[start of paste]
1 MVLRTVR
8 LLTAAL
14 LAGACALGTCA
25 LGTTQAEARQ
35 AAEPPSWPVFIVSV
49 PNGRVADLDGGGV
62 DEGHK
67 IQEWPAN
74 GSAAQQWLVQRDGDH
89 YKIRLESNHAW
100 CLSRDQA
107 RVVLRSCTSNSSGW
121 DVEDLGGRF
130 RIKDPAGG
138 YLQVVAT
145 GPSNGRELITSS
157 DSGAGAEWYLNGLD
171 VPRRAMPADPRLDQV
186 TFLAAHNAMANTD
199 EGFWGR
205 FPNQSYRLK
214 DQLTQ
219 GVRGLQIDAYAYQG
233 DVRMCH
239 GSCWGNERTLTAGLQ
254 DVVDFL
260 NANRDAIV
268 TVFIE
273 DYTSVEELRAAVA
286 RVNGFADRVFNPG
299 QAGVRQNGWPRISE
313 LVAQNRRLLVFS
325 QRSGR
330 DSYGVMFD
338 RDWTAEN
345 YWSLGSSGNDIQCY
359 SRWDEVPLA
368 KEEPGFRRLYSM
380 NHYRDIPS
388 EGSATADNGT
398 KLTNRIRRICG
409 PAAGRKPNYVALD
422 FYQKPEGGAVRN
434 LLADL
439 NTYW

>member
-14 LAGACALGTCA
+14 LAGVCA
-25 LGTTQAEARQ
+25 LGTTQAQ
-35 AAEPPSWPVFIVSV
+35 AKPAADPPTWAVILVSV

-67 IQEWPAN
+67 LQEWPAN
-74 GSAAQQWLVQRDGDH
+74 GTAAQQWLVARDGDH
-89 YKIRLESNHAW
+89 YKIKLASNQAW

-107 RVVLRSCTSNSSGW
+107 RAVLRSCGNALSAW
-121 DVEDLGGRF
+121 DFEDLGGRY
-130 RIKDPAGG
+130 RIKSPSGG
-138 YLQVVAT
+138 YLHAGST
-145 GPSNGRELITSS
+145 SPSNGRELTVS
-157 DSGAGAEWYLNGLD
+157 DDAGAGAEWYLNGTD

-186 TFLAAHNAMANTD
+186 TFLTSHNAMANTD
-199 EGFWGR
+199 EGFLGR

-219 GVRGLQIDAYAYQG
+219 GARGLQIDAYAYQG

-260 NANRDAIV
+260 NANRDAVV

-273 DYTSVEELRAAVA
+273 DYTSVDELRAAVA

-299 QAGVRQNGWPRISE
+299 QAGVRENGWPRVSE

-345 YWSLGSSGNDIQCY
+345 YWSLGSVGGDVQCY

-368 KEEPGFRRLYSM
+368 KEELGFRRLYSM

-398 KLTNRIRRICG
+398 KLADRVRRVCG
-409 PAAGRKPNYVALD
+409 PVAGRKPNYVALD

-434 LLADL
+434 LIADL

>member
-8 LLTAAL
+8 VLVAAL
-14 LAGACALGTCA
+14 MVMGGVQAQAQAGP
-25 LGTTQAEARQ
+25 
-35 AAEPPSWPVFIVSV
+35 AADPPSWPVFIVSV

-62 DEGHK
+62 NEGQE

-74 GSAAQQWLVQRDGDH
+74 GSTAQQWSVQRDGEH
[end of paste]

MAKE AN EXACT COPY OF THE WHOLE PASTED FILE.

1 MVLRTVR
8 LLTAAL
14 LAGACALGTCA
25 LGTTQAEARQ
35 AAEPPSWPVFIVSV
49 PNGRVADLDGGGV
62 DEGHK
67 IQEWPAN
74 GSAAQQWLVQRDGDH
89 YKIRLESNHAW
100 CLSRDQA
107 RVVLRSCTSNSSGW
121 DVEDLGGRF
130 RIKDPAGG
138 YLQVVAT
145 GPSNGRELITSS
157 DSGAGAEWYLNGLD
171 VPRRAMPADPRLDQV
186 TFLAAHNAMANTD
199 EGFWGR
205 FPNQSYRLK
214 DQLTQ
219 GVRGLQIDAYAYQG
233 DVRMCH
239 GSCWGNERTLTAGLQ
254 DVVDFL
260 NANRDAIV
268 TVFIE
273 DYTSVEELRAAVA
286 RVNGFADRVFNPG
299 QAGVRQNGWPRISE
313 LVAQNRRLLVFS
325 QRSGR
330 DSYGVMFD
338 RDWTAEN
345 YWSLGSSGNDIQCY
359 SRWDEVPLA
368 KEEPGFRRLYSM
380 NHYRDIPS
388 EGSATADNGT
398 KLTNRIRRICG
409 PAAGRKPNYVALD
422 FYQKPEGGAVRN
434 LLADL
439 NTYW

>member
-14 LAGACALGTCA
+14 LAGVCA
-25 LGTTQAEARQ
+25 LGTTQAQ
-35 AAEPPSWPVFIVSV
+35 AKPAADPPTWAVILVSV

-67 IQEWPAN
+67 LQEWPAN
-74 GSAAQQWLVQRDGDH
+74 GTAAQQWLVARDGDH
-89 YKIRLESNHAW
+89 YKIKLASNQAW

-107 RVVLRSCTSNSSGW
+107 RAVLRSCGNALSAW
-121 DVEDLGGRF
+121 DFEDLGGRY
-130 RIKDPAGG
+130 RIKSPSGG
-138 YLQVVAT
+138 YLHAGST
-145 GPSNGRELITSS
+145 SPSNGRELTVS
-157 DSGAGAEWYLNGLD
+157 DDAGAGAEWYLNGTD

-186 TFLAAHNAMANTD
+186 TFLTSHNAMANTD
-199 EGFWGR
+199 EGFLGR

-219 GVRGLQIDAYAYQG
+219 GARGLQIDAYAYQG

-260 NANRDAIV
+260 NANRDAVV

-273 DYTSVEELRAAVA
+273 DYTSVDELRAAVA

-299 QAGVRQNGWPRISE
+299 QAGVRENGWPRVSE

-345 YWSLGSSGNDIQCY
+345 YWSLGSVGGDVQCY

-368 KEEPGFRRLYSM
+368 KEELGFRRLYSM

-398 KLTNRIRRICG
+398 KLADRVRRVCG
-409 PAAGRKPNYVALD
+409 PVAGRKPNYVALD

-434 LLADL
+434 LIADL

>member
-8 LLTAAL
+8 VLVAAL
-14 LAGACALGTCA
+14 MVMGGVQAQAQAGP
-25 LGTTQAEARQ
+25 
-35 AAEPPSWPVFIVSV
+35 AADPPSWPVFIVSV

-62 DEGHK
+62 NEGQE

-74 GSAAQQWLVQRDGDH
+74 GSTAQQWSVQRDGEH